Stoma and chloroplasts of maize leaf
- Nigel Chaffey
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About this work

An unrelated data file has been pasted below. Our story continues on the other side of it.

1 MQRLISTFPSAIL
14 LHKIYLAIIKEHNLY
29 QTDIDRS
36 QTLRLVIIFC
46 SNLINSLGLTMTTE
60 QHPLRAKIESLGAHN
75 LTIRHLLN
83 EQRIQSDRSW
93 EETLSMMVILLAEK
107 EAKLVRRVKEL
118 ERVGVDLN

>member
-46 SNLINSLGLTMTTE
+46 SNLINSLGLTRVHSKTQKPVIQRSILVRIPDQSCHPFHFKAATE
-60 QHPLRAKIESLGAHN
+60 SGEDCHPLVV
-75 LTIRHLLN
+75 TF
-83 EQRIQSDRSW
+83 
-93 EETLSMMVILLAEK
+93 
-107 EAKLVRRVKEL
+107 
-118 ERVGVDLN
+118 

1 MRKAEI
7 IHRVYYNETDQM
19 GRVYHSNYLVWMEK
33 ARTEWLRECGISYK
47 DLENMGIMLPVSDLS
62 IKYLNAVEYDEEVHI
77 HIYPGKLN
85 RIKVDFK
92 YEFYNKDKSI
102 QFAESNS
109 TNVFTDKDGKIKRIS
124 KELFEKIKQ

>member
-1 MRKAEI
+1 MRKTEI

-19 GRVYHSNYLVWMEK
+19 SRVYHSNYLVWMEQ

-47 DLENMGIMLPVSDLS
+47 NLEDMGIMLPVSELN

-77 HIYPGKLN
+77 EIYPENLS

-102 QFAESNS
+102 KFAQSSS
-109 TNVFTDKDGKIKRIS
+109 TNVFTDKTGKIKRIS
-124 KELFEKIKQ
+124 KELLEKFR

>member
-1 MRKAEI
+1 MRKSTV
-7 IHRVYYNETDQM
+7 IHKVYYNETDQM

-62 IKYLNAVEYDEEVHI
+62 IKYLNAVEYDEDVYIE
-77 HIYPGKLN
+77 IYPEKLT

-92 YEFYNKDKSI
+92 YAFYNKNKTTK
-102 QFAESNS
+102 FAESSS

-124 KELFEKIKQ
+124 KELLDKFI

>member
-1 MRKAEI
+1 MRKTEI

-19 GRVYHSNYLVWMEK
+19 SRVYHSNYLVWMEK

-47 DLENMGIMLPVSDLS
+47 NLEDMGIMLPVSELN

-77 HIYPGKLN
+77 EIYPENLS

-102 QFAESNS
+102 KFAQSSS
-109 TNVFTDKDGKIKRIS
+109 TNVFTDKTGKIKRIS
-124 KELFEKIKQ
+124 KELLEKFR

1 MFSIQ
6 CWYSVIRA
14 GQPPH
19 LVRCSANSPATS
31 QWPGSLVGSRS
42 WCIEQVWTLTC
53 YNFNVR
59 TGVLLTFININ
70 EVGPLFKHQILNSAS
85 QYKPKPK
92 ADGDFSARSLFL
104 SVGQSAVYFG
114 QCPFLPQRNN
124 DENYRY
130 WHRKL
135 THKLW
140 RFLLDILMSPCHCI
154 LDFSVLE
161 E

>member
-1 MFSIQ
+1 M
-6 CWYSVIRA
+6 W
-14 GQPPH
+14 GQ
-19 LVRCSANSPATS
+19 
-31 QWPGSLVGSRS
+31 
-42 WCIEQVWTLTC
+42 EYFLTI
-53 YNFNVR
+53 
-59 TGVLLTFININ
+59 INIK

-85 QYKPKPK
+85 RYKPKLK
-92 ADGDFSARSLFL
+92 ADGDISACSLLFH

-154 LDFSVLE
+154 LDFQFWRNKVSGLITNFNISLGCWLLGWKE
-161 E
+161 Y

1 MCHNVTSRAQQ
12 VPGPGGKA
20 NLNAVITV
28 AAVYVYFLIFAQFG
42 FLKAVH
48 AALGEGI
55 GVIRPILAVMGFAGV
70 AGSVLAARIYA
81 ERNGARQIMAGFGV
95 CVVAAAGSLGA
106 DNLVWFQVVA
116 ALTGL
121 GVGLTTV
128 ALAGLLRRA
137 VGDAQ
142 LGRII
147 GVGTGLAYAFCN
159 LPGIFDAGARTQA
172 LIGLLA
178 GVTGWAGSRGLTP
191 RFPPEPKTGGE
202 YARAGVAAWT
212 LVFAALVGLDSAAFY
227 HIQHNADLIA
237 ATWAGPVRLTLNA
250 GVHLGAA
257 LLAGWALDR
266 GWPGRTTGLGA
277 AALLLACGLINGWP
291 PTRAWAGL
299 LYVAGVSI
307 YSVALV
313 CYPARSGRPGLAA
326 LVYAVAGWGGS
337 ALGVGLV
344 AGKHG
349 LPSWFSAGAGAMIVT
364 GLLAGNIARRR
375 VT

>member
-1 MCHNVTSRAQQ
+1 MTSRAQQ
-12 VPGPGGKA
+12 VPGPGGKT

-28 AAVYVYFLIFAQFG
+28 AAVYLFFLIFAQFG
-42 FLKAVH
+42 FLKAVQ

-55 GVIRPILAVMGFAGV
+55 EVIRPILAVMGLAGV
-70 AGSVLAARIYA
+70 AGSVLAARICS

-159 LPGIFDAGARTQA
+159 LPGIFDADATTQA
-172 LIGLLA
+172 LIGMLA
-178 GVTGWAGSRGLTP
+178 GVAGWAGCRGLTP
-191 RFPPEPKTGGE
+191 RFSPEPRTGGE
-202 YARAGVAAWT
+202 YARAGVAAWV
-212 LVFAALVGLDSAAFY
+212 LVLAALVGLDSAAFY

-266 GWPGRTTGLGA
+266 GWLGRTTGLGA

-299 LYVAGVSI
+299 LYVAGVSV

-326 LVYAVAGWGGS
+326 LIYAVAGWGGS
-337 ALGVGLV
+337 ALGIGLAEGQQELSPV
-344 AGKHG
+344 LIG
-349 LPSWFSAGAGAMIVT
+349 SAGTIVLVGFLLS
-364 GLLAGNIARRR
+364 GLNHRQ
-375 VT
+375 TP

This image shows the mesophyll (middle cell layers) of a maize leaf. It shows a living - but closed - stoma and surrounding cells in the epidermis of the leaf. It has been imaged using a confocal microscope and lasers of two different wavelengths. Each wavelength excites a different chemical within the cells. The chemical that fluoresces green is ferulic acid found within the cell walls, whilst the red highlights chlorophyll within the chloroplasts. Chlorophyll is the chemical that gives plants their green colour and is important in photosynthesis, hence why the chloroplasts are often called the 'energy centres' of the plant cells. The stomata (Greek for mouths; stoma is the singular) are tiny holes present within the epidermis, the external layer of cells, and are found commonly on the leaves and stems of plants. They are the main routes through which the plant exchange gases with the environment. The two guard cells are such named because they control the orifice, or pore, that comprises the stomata and regulates the mechanisms of opening and closing. The guard cells are shown in this image spanning vertically across the stoma with red blobs at their ends. By uptake of water the guard cells expand and open the pore; by losing water they 'relax' and the hole closes. Using this mechanism plants can control their uptake of gases (notably oxygen for respiration and carbon dioxide for photosynthesis) and loss of water vapour. Therefore, carbon dioxide levels can influence the degree of opening of the stomata, and as this gas is essential to photosynthesis stomas have become the subject of intense research by scientists in relation to our changing environment.